A full mouth reconstruction may be necessary in some cases to restore your smile or the function of your mouth. Various procedures are available, depending on your needs and your condition. Your dentist will consult with you to decide which methods make the most sense. Though some of these processes can be lengthy, the results can help you to achieve your goals. You then no longer have to be embarrassed about your appearance and can enjoy improved oral health.
There are a few major causes that require a person to need major dental work. The first is poor oral hygiene and habits. When an individual neglects daily brushing and flossing, there is a higher chance of that person having tooth decay and gum disease. These conditions can lead to tooth loss or even bone loss.
Accidents and injuries can also cause problems. A hard blow to the face from a fall or another object can break or knock out teeth. Biting into something hard can also severely damage teeth. Also, genetics can be a factor for some people, as they may be born with crooked teeth or bite dysfunctions.
For complete tooth loss, dentures can be a good option. A set of dentures can be removable or permanent, depending on a person’s preferences. Removable dentures consist of a gum-colored acrylic base that rests directly on the gums. Attached to the base are artificial teeth made of porcelain or ceramic. This appliance is natural-looking and allows the person to once again bite into most foods.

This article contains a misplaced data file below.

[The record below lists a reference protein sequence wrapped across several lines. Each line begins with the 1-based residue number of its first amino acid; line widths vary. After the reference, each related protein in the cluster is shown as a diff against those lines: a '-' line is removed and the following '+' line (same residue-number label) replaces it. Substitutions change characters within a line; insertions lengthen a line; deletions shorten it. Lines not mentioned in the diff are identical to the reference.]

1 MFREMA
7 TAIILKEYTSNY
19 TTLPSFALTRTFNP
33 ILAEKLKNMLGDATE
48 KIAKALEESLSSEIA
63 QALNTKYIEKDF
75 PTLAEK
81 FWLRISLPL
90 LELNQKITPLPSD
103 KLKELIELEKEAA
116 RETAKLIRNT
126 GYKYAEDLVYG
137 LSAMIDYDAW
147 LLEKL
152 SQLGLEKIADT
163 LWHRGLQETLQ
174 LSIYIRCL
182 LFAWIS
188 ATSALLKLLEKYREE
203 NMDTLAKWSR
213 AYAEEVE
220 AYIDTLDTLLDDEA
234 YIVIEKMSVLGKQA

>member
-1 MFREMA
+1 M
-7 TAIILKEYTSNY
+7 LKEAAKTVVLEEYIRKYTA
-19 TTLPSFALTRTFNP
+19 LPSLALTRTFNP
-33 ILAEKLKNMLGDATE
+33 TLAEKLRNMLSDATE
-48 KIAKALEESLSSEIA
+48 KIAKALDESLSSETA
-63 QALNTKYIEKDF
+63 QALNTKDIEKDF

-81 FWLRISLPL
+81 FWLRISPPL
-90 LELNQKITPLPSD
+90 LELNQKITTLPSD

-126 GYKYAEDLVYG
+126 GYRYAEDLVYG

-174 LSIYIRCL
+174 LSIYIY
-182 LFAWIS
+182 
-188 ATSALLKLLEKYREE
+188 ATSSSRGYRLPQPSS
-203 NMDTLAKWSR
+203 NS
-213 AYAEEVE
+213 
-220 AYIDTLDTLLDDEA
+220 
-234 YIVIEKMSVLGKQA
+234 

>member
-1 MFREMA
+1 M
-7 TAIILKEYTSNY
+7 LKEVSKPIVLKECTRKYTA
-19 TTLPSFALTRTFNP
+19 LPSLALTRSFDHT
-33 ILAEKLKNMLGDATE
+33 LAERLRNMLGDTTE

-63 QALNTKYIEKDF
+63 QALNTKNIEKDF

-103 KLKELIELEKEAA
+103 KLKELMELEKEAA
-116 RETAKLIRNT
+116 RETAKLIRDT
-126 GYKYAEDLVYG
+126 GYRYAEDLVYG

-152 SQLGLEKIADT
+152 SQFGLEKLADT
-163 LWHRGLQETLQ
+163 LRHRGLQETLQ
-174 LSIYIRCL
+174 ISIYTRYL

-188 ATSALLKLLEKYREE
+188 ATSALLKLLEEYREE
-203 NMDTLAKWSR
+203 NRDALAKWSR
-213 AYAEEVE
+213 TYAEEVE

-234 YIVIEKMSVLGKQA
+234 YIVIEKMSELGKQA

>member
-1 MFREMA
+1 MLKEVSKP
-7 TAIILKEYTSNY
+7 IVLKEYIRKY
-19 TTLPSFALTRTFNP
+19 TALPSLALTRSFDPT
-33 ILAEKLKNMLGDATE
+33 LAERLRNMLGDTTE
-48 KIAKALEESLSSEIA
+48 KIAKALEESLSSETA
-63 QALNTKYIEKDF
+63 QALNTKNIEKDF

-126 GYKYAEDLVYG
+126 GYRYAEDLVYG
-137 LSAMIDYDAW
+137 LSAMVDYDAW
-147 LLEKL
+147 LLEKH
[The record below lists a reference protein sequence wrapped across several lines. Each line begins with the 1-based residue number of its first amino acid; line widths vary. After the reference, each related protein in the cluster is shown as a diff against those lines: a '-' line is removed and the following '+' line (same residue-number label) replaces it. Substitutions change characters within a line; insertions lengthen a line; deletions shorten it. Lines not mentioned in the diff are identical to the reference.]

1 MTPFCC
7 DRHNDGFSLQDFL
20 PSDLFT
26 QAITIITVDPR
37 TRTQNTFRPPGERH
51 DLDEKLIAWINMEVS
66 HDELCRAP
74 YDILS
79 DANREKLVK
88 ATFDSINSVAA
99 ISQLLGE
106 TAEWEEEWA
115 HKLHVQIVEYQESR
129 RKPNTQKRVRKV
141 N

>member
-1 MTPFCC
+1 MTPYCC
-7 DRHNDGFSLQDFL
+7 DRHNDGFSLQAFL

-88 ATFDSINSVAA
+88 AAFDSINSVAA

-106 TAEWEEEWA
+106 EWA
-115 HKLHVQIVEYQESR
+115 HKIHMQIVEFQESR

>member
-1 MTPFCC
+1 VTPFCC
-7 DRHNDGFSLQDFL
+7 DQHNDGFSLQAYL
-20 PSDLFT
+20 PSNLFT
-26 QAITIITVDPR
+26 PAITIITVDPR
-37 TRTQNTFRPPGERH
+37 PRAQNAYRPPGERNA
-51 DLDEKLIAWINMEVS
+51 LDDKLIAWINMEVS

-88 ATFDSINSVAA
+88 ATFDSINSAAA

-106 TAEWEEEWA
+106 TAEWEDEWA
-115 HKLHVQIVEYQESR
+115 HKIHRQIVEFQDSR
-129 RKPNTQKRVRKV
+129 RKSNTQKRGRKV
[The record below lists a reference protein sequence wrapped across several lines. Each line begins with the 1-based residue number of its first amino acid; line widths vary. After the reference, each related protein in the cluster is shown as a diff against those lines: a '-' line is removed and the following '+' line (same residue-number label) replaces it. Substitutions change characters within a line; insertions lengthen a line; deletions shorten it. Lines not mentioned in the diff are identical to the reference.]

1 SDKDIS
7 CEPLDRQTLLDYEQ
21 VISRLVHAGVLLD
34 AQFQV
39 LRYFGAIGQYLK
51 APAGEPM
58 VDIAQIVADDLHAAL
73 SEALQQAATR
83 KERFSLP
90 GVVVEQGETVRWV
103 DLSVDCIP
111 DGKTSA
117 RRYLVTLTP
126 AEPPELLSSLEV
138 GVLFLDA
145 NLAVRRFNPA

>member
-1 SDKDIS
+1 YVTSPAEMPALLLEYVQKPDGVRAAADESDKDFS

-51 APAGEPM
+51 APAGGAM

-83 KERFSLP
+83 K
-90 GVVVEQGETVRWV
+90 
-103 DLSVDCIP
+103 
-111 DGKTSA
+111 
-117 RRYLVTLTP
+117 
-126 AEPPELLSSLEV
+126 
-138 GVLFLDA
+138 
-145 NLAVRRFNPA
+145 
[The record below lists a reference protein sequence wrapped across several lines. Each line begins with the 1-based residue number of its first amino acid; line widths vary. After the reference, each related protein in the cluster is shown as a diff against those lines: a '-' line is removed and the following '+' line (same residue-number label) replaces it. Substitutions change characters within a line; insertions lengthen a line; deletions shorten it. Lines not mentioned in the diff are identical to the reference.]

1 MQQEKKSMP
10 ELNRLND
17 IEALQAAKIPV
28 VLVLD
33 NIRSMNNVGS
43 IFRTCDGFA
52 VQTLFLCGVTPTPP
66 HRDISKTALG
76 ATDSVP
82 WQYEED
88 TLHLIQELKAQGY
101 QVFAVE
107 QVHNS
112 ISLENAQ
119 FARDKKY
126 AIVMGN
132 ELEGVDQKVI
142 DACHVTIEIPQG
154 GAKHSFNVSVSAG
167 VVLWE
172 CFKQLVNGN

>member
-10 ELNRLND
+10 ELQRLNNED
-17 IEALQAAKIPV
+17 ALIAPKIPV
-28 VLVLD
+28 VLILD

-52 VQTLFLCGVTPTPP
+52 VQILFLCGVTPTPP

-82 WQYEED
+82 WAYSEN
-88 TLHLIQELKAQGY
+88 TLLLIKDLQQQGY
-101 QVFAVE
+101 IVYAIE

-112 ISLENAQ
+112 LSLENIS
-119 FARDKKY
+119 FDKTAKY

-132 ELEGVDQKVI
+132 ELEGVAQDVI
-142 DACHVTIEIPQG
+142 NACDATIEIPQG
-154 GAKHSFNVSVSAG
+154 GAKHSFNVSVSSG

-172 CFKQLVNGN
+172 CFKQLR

Some dentures in a full mouth reconstruction are fixed to dental implants. In this case, the dentist will place two to three implants in the top and bottom jaws to anchor the base. Both types of dentures have benefits and drawbacks. Each one can effectively replace teeth and revive a person’s smile.
Replacing all of a person’s teeth with implants will require a significant financial commitment. But this method is more durable and long-lasting than dentures. Implants consist of titanium posts that the dentist drives into the jawbone. The post acts as a tooth’s root and connects to a smaller piece called an abutment. The dentist places a crown on the abutment. Implants can last for up to 20 years or more and have a strong bite force.
For a full mouth reconstruction, the dentist might suggest crowns. This could make sense if the patient still has teeth but they have suffered damage or are decayed. The dentist likely will have to do a series of root canals and fillings before placing the crowns over the teeth. Crowns are usually made of porcelain, ceramic, or composite resin. A crown restores the tooth to its proper size, shape, and color.
If you need to replace or repair every tooth in your mouth, help is available. Though this process may seem daunting, your dentist has a solution that will work for you. By placing crowns, implants, or dentures in your mouth, you can once again eat properly. You can also have an attractive smile.
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